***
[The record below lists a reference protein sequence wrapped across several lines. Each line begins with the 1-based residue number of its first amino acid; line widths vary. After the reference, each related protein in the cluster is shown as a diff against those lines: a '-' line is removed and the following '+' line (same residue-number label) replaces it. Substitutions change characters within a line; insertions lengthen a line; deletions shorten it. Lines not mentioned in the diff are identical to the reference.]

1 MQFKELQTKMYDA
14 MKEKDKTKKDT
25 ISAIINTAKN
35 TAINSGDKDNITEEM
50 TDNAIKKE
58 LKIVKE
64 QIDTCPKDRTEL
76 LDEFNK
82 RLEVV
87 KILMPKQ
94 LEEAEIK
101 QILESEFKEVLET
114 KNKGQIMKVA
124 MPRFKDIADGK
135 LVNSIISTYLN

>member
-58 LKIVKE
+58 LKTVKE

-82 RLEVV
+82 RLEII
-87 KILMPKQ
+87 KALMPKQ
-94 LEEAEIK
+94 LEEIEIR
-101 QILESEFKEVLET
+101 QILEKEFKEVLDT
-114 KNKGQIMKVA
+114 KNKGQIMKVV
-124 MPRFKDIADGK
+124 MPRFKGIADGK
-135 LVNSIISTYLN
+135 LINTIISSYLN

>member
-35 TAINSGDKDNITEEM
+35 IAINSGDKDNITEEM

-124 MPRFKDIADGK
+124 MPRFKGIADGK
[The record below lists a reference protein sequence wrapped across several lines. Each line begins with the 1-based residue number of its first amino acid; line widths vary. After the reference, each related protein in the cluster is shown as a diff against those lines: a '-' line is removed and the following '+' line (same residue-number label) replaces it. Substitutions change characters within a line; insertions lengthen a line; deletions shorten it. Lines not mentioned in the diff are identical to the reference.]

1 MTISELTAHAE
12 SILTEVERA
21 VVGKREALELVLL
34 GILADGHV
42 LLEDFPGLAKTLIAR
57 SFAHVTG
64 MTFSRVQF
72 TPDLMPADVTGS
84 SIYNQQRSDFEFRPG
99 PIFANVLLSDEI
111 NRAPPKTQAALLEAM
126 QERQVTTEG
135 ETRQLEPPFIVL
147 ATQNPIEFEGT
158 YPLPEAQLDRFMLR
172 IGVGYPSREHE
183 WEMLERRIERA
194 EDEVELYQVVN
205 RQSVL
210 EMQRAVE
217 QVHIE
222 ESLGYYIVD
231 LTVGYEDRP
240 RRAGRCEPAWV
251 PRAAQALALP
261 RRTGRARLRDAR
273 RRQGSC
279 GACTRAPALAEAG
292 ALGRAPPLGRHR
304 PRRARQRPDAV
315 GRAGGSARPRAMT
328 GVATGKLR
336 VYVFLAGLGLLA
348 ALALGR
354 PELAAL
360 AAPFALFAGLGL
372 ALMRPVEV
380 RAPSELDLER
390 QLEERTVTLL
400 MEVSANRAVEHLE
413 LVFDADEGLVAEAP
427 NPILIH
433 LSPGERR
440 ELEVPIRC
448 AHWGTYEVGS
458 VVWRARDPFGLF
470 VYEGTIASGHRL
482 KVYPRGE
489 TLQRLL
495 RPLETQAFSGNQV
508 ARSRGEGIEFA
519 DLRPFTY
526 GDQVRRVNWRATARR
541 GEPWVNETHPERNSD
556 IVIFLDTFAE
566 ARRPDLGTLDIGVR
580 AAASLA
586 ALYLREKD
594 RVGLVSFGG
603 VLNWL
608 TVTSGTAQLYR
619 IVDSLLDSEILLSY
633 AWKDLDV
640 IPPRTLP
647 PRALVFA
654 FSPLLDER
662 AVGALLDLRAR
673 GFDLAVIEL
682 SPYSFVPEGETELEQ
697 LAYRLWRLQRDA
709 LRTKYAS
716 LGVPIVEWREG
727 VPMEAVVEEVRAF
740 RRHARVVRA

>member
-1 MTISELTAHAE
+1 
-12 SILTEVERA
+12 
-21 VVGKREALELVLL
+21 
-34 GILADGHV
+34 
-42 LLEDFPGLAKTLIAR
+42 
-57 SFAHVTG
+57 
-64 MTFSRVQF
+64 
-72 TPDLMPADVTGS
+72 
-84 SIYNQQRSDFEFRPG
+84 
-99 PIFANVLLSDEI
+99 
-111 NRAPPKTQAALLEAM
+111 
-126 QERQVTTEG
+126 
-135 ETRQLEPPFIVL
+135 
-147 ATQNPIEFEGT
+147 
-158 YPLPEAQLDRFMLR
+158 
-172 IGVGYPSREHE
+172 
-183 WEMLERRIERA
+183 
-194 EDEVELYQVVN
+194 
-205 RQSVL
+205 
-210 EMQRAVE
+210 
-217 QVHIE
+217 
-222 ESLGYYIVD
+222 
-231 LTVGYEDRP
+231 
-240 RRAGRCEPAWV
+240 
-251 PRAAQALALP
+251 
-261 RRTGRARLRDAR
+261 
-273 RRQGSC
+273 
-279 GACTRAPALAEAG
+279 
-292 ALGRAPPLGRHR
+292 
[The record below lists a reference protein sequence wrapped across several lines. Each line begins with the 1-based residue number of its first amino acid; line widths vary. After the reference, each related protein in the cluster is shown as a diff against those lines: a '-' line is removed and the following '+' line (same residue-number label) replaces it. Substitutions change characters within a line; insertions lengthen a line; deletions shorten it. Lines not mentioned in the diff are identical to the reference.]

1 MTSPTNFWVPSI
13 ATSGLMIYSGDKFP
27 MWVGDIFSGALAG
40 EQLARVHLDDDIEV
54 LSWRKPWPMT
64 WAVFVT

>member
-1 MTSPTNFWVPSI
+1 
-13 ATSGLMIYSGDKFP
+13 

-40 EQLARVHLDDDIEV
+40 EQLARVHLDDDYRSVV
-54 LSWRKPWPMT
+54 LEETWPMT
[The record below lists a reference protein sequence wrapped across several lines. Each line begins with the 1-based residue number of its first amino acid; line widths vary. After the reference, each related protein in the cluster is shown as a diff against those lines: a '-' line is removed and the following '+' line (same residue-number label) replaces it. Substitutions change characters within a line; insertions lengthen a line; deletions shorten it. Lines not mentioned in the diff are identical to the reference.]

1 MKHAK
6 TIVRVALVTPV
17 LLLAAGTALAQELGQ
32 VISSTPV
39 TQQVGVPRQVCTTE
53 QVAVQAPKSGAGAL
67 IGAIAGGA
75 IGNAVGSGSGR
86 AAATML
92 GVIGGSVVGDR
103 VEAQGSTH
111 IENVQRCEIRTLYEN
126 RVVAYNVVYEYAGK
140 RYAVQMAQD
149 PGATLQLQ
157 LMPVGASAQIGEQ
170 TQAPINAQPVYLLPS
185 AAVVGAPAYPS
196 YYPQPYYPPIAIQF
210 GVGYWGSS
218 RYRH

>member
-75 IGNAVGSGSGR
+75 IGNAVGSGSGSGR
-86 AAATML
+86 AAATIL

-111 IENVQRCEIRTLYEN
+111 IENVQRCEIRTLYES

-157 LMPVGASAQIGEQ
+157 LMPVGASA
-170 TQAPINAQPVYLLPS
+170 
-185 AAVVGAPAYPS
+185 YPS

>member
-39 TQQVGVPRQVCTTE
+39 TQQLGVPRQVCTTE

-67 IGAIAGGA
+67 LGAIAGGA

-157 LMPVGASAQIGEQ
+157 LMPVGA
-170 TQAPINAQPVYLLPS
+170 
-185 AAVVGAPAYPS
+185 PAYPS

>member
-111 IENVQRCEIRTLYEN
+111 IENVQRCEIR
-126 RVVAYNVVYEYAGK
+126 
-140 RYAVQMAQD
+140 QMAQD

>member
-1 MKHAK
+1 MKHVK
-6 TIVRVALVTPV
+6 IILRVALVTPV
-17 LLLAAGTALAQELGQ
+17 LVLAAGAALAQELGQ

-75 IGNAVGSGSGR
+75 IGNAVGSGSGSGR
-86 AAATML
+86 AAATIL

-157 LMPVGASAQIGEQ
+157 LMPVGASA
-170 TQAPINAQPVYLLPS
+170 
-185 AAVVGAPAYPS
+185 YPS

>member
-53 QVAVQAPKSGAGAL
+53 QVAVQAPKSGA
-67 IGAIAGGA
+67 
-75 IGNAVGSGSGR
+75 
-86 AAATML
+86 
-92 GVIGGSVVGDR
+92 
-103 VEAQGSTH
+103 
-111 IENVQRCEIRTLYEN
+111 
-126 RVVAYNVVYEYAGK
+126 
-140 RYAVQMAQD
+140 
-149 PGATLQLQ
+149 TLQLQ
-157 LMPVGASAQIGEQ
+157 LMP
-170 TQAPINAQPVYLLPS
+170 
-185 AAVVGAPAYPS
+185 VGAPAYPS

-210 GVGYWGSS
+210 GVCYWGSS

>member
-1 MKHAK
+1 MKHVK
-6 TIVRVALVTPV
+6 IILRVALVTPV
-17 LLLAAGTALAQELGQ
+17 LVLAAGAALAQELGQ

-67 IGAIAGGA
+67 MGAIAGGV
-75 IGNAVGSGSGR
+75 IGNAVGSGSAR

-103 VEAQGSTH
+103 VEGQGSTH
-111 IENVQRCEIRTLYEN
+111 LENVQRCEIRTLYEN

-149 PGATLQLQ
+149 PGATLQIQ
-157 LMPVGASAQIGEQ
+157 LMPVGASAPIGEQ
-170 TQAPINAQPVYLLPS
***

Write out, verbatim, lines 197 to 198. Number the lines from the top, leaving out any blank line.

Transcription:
75 IGNAVGSGSGR
86 AAATML